The cost to Australia from bushfires has yet to be comprehensively researched, but some indicators of the general magnitude are outlined below. It is impossible to apportion how much of the cost of bushfires is due to arson because of the complex and imperfectly known ignition sources of many fires.
Loss of human life and serious injury
Loss of life and serious injury. It has been calculated that 552 people have perished in bushfires in the past century (Haynes et al 2008) making it one of the leading causes of deaths from disasters. More people are injured from bushfires than all other natural disasters combined (AIC 2004).
Economic costs. Bushfires are somewhat unusual among disasters by having an episodic cost component as well as a continuous financial impact. In an 'average' year, insurable losses will be approximately $80–100m. Episodic losses can be significant. For example, the Black Friday fire of 1939 is estimated to have cost $750m, the 1983 Ash Wednesday fires $400m (AIC 2004) and insured losses from the 2009 Victorian fires now exceed a billion dollars. (National Insurance Council 2009).
Losses of ecosystem services. While bushfires cause the loss of a number of ecosystem services, two are profound and immediate. First, the carbon exchange between the atmosphere and biosphere (forests, grasslands and soils) is 10 times that of all fossil fuel burning. Bushfires can cause significant disturbances to this cycle and although they are currently not part of the national greenhouse accounts, they form an important part of Australia's emissions. A major bushfire event such as the 2003 fires in southeastern Australia can spike national emissions by 180 Mt CO2–e (AGO 2005). This represents about a 30 percent increase for that year. Most of this carbon will eventually be recaptured, but the process could take a fire–free century and it is difficult to see this happening without a significant change in current fire regimes. The loss of water runoff after fires as fire grounds revegetate has been variously estimated at between 20–30 percent over 30 to 50 years (Ker 2009; Lane et al 2007). With more than three million hectares of catchments burnt in southeast Australia since 2003, bushfires are having a profound, but not yet fully quantifiable, effect on Australian hydrology.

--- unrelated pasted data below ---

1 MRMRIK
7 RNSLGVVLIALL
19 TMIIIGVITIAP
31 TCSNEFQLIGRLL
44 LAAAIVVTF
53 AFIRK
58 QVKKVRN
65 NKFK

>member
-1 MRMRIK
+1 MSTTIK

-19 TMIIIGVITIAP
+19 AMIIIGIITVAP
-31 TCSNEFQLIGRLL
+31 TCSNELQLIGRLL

- Australian Institute of Criminology (AIC) 2004. The cost of bushfires. Bushfire arson bulletin no. 2. http://www.aic.gov.au/publications/current series/bfab/1-20/bfab002.aspx
- Australian Greenhouse Office (AGO) 2005. National greenhouse gas inventory in land use: Land-use change and forestry (LULUCF) sector. Submission to the AWG-KP and AWG-LCA. http://www.climatechange.gov.au/international/pubs/081121-lulucf.pdf (accessed 23 August 2009)
- Ker P 2009 Water harvest from dams may fall 30%. The Age 18 February. http://www.theage.com.au/national/water-harvest-fromdams- may-fall-30-20090217-8aa4.html
- Lane P et al 2007. Impact of the 2003 alpine bushfires on streamflow: Predicting the long-term impacts of bushfire on water yield. Canberra: Murray Darling Basin Commission
- Haynes K et al 2008. Australian of civilian bushfire fatalities: Exploring the trends in the stay or go policy. Melbourne: Bushfire CRC
- National Insurance Council 2009. Victorian claims nearing completion. Press release 13 March. http://www.insurancecouncil.com.au/Portals/24/Media%20Centre/2009%20Medi...